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Candy By Any Other Name

Categories: Candy

(photo from flickr)

What would you do if you were forced to travel across the globe but could not bring a stash of candy with you? If you’re a bona fide candy lover, you’d want to sample candies from every region, anyway. You probably wouldn’t have an incredibly difficult time identifying candy in various countries, but a little help couldn’t hurt, right?

Here’s how to say “candy” in various languages and countries. If I’ve missed any or messed any up, feel free to leave a comment! The most interesting ones are two English speaking countries – England and Australia – neither one use the word candy. In the U.K. they says “sweets” or “sweeties” and in Australia they call candy “lollies”!

  • United Kingdom: sweets or sweeties
  • Australia: lollies
  • Japanese: okashi (actually means “snacks” but can be used for sweets. You can also just say “candy”)
  • French: bonbons
  • Spanish: dulces or caramelos
  • Greek: carameles
  • Italian: caramelle
  • Tagalog: minatamis or kendi
  • Portuguese: doces
  • German: bonbons or suessigkeiten (yeah, I think I’ll stick to bonbons)
  • Czech: bonbóny
  • Dutch: suikergoed or snoep(jes)
  • Hebrew: sucariah (singular) or sucariot (plural)
  • Russian: konfety
  • Chinese: tang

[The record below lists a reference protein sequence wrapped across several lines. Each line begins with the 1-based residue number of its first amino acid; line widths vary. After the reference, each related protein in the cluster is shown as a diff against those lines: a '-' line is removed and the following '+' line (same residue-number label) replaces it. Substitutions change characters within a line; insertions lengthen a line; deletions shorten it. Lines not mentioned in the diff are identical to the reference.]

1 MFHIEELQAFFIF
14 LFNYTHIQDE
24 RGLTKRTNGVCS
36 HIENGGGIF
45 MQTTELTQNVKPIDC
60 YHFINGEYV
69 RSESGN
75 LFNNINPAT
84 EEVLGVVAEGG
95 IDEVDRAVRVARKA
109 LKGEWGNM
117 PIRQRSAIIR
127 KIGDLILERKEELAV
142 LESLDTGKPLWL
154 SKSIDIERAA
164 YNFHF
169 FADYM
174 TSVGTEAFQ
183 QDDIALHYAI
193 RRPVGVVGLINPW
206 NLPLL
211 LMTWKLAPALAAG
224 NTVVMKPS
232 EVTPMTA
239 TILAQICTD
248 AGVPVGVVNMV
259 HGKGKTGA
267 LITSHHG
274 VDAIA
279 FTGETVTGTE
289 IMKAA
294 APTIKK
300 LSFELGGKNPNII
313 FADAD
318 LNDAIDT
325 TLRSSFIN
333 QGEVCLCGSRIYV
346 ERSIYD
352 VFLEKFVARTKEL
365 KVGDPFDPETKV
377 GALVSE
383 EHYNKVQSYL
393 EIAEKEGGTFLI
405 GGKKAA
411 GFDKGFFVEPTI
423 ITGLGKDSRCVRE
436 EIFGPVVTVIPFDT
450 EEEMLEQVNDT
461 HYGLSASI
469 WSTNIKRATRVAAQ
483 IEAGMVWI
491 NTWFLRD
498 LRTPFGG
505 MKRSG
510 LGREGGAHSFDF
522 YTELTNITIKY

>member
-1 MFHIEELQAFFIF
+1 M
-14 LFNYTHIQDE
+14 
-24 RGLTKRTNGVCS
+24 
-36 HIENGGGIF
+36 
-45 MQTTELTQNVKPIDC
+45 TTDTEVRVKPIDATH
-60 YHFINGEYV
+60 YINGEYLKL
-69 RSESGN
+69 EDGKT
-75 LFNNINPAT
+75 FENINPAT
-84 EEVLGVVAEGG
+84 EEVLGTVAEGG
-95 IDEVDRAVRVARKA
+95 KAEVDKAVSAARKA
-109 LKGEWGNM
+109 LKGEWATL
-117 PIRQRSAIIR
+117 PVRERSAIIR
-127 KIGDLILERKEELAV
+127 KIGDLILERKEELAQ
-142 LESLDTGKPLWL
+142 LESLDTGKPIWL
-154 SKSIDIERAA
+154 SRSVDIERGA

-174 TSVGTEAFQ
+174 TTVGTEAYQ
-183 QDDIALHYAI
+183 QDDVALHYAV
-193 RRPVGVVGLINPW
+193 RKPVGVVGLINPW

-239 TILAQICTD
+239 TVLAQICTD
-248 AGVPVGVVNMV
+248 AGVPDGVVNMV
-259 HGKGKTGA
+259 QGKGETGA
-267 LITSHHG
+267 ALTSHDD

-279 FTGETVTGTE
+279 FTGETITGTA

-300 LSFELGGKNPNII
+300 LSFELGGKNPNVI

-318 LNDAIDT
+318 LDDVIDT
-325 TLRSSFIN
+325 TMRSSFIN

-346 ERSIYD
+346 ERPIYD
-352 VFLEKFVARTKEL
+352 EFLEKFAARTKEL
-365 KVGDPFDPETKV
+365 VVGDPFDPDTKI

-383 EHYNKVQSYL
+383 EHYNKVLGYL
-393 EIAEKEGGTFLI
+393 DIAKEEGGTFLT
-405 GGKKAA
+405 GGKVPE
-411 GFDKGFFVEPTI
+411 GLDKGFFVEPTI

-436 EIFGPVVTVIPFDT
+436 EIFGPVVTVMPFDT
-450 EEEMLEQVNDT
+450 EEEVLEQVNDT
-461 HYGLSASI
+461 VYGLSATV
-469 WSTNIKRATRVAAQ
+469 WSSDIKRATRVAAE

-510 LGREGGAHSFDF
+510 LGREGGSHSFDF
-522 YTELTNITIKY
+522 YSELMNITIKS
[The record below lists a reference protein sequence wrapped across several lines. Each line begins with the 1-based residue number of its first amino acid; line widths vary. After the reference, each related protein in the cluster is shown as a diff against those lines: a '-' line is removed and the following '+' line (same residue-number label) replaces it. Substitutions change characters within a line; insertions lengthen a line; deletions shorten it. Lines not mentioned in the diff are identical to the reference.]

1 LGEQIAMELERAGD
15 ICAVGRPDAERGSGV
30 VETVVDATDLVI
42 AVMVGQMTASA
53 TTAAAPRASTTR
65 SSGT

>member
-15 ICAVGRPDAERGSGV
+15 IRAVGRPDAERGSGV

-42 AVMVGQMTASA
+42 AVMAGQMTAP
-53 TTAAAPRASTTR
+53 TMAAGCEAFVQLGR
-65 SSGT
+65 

• Norwegian: sukkertøy
  • Finnish: karkkia
  • Turkish: istiyorum
  • Latvian: konfektes
  • Gaelic: candaidh
  • Hindi: chahiye
  • Danish: slik

Learn how to say “I want candy” in various languages at

candy, sweets, language

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7 Responses to “Candy By Any Other Name”

  1. 1
    Josh says:


    Just a small correction. In Hebrew, candy is \”sucariah\” (singular) and sucariot (plural) with a \”T\” at the end.

    Love the blog.

    RESPONSE: Fixed – thanks!

  2. 2
    Christine says:

    Very, very cool! LOVE this blog! I’m not sure if you’re aware of Jones Soda carbonated candies and Warp energy mints (my fave is the Green-T flavour). They’re made by my friend’s Toronto-based candy company. Check out their link on my blog . I’m sure you’ll love their candy! :)

  3. 3
    Victoria says:

    What about in Swedish(?): godis
    Can’t live without that one…
    Love your blog by the way. I have review some great chocolate on my blog. Check it out at Just search the label: chocolate

  4. 4
    alyssa kaplan says:

    in hebrew it also mamtakim-which has the same root as matok which mean sweet

  5. 5
    y says:

    In Hindi sweets are called “mithai”
    “Chahiye” which you have listed means “to want”

  6. 6
    y says:

    and “Shakkar” or “Chini” means Sugar in Hindi

  7. 7
    Juzzy says:

    In Australia, we tend to distinguish between candy types. This falls into ‘chocolate’ and ‘lollies’.

    Chocolate generally refers to chocolate based candy such as chocolate bars (KitKats, Mars Bars, etc), coated chocolate goodies, blocks of chocolate. This is also known as ‘chocky’.

    Lollies refer to most other types of sweet confectionary.

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